Australian media professionals are reminded to apply Mindframe guidelines when reporting on suspected suicide deaths.
Advice includes avoiding or minimising detailed descriptions of method and location, particularly when reporting from the scene. Research has shown that communicating details of method and location can increase suicidal behaviour in the community. It is recommended to refer to public locations in general and non-descriptive terms.
Media are also asked to be mindful and sensitive to the families and communities affected by this incident and consider the prominence and volume of reporting being released, as prolonged and sustained reporting can have significant lasting negative impacts and can increase risk to those who are vulnerable or distressed.
New research: Media can make a difference through improved reporting of complex mental illness in the context of violent crime
A study of Australian news media’s coverage of complex mental illness in the context of violent crime has identified significant potential for reporting to minimise risk of perpetuating and reinforcing stigma.
The Australian Bureau of Statistics (ABS) will tomorrow release its 2022 Causes of Death data. This data set will include annual national suicide information.
Media and communications professionals reporting on the data are encouraged to be thoughtful, responsible and accurate to reduce the risk of harm or stigma for those in the community with lived and living experience of mental health concerns and suicide.
The importance of caution when depicting suicide in television and film has been highlighted in a new book examining the ways contemporary media platforms explore themes of dying, death and grief.
Media Alert: Reminder for safe reporting: Independent report on workplace culture at EY Oceania released
Australian media professionals are reminded to apply Mindframe guidelines when reporting on the independent report on workplace culture at EY Oceania. With the report's findings expected to generate significant media attention, it is crucial that responsible and sensitive reporting practices are followed to reduce harm and encourage those impacted to seek support.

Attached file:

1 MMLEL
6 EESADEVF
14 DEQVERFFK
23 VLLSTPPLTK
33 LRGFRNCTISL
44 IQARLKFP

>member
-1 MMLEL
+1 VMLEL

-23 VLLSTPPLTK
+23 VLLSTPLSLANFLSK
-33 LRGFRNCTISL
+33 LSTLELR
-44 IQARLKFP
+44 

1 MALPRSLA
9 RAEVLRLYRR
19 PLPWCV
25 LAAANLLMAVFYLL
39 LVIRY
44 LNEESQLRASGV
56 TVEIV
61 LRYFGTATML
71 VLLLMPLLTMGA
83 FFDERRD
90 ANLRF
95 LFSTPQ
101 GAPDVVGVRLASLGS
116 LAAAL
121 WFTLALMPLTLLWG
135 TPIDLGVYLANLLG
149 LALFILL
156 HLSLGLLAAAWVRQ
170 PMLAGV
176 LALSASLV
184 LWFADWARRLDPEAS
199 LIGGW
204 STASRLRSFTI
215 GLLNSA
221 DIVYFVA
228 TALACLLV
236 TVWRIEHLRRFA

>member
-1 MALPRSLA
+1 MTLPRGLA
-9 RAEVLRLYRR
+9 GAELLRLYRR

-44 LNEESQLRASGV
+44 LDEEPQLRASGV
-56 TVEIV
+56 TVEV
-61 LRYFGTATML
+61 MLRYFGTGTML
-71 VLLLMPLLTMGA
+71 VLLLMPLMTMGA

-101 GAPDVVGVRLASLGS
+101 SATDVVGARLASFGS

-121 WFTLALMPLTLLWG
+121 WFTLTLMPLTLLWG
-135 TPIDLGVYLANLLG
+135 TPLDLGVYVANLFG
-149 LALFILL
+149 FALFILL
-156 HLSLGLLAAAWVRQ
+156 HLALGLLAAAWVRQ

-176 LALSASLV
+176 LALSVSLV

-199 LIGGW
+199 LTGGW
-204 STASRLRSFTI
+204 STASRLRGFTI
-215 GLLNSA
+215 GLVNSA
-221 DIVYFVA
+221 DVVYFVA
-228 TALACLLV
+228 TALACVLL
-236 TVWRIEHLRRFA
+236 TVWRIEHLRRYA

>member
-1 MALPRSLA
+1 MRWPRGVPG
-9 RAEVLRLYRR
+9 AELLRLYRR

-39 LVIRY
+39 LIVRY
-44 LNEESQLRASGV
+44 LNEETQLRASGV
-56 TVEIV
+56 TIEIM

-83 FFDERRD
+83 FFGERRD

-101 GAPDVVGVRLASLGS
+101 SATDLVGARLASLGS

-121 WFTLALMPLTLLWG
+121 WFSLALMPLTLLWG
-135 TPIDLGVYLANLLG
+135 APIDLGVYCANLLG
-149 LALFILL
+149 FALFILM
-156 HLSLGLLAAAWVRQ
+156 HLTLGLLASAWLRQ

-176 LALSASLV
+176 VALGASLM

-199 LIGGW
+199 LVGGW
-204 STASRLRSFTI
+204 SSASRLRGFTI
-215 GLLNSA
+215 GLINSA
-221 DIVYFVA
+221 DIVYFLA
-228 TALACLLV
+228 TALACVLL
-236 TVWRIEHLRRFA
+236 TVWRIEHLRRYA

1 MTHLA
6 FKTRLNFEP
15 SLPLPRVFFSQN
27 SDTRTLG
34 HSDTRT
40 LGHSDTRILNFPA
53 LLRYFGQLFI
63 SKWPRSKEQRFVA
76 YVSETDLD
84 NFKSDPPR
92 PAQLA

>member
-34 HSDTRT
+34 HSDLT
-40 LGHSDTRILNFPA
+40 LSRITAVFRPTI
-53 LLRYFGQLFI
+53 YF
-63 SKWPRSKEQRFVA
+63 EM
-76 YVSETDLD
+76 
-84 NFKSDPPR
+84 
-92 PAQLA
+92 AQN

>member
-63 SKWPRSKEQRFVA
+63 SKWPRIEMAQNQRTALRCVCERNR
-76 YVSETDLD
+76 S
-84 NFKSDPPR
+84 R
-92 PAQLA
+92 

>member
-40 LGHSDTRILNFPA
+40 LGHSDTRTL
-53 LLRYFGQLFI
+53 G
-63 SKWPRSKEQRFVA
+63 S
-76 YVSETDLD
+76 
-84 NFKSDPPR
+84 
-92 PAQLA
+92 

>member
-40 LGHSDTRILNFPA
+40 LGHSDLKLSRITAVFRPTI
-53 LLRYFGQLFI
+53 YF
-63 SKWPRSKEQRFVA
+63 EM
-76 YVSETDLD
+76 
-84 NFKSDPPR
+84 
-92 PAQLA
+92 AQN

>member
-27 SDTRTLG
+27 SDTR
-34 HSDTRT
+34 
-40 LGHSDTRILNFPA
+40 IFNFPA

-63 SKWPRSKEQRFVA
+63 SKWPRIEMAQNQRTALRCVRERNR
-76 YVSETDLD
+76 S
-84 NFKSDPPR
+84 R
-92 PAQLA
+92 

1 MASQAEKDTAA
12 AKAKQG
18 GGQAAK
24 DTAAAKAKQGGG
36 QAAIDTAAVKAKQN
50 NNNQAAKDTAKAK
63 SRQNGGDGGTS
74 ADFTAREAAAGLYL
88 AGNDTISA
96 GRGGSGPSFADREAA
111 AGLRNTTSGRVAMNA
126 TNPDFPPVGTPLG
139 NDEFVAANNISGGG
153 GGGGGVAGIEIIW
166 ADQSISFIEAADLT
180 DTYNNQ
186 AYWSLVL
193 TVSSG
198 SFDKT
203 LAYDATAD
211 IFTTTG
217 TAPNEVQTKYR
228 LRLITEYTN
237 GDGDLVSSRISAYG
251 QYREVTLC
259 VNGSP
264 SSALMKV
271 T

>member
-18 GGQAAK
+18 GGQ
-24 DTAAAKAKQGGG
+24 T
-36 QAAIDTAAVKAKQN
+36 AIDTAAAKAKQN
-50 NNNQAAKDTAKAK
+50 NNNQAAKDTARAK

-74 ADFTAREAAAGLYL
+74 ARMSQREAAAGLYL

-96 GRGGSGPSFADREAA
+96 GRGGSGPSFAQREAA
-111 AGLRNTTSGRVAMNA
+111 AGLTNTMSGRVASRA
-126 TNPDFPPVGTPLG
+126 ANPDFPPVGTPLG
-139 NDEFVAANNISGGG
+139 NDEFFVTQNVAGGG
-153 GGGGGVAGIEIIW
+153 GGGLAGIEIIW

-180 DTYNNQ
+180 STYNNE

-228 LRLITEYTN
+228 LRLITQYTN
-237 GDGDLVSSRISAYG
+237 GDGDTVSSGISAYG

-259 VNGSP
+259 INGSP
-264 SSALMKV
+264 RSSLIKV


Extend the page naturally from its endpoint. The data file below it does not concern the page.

Australian media professionals are reminded to apply Mindframe guidelines when reporting on the death of Sinéad O’Connor. There is strong evidence that speculating about suicide, particularly in instances where a celebrity has died, can lead to further suicidal behaviour in the community.
Australian media professionals are reminded to apply Mindframe guidelines when reporting on the recent suicide of an LGBTIQ+ young person in Beaudesert, Qld.
Media are asked to avoid including details of the suicide method and location. This includes quoting or including screenshots from social media posts where these details are given. This information can be distressing and contribute to further suicidal behaviour in impacted communities.
Media are also reminded to include relevant help-seeking information, including LGBTIQ+ support services such as QLife, in all stories so anyone experiencing distress has relevant helpline numbers and support service information available.
Hearings for the Royal Commission into Defence and Veteran Suicide are scheduled to recommence from Monday 28 August.
Australian media are reminded to report safely and sensitively on issues relating to suicide. While the Royal Commission may be validating or healing for some in the defence and veteran communities, it may also be distressing.
Please be mindful of this when reporting on information shared in the hearings and when approaching people for comment or interviews.
Everymind has launched a new set of guidelines aimed at improving the language used when communicating about mental health and wellbeing, mental ill-health, self-harm, suicide, eating disorders and alcohol and other drugs (AOD).
Newly published research has reaffirmed the importance of Mindframe guidelines in helping to reduce stigma after it was found that most media articles about alcohol and other drugs (AOD) focus on crime and justice.